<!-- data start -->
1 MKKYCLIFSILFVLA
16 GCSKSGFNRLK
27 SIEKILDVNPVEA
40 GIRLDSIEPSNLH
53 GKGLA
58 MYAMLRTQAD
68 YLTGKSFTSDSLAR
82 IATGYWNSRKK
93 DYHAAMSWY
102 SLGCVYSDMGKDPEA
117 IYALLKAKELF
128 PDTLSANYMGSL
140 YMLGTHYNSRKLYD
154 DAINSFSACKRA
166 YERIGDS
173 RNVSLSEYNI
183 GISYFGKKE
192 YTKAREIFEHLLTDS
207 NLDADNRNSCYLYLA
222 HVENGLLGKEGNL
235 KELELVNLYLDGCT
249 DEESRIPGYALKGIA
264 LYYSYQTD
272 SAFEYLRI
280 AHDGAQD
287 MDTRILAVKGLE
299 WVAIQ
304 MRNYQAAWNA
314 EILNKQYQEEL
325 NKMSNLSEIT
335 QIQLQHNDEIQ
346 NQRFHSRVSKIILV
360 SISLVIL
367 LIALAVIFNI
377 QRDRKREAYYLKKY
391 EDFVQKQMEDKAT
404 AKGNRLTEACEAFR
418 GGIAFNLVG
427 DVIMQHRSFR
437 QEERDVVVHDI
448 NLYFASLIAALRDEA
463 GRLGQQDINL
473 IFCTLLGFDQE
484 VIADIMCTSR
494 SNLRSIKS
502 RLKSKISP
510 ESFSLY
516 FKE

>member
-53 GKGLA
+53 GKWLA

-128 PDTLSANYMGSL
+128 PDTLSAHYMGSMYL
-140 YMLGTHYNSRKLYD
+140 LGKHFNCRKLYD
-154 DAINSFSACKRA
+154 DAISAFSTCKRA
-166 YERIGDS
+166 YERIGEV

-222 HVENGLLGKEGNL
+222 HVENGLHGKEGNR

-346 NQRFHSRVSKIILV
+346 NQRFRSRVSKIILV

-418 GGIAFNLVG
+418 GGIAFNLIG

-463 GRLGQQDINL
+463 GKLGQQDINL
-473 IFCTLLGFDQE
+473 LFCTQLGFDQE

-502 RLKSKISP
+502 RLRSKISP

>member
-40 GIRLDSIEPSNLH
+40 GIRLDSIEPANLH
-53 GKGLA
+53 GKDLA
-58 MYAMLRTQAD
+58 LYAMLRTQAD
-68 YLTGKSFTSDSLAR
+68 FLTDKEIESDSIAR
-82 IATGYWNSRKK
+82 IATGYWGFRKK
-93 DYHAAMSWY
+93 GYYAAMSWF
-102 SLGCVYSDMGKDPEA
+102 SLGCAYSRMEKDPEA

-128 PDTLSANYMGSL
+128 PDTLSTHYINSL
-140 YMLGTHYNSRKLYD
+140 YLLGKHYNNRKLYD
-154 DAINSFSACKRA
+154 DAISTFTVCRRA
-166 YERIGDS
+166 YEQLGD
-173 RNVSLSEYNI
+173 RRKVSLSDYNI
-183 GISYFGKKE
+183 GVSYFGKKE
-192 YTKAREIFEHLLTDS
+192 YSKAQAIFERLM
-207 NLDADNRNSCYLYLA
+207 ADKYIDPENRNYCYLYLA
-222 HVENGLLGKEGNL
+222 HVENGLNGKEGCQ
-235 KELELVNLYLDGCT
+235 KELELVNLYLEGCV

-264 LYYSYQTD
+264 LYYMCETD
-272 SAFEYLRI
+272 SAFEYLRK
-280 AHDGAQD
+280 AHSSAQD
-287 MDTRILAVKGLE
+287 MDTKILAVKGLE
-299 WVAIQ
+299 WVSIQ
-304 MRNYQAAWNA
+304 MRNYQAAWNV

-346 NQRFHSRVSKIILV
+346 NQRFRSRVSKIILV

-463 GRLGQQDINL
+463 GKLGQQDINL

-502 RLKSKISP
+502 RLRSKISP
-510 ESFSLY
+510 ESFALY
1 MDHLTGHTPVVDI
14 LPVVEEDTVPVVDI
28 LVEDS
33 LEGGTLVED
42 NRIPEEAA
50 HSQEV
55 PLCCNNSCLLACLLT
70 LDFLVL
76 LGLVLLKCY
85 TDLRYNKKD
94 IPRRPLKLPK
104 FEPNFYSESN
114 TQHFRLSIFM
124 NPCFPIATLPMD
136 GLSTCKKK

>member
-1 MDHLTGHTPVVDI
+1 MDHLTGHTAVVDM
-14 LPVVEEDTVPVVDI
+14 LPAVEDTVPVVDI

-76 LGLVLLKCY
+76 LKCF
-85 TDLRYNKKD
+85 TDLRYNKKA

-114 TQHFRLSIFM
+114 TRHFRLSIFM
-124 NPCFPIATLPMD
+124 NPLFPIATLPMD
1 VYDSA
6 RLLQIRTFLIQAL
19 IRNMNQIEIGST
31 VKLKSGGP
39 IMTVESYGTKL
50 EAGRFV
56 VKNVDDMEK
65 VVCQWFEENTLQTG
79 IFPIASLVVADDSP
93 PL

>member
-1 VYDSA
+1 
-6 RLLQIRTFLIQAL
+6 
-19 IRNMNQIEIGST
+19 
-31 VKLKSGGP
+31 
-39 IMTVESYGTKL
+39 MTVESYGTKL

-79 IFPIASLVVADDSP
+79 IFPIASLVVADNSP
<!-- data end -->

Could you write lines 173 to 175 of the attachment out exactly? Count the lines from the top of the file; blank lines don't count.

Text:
+31 
-39 IMTVESYGTKL
+39 MTVESYGTKL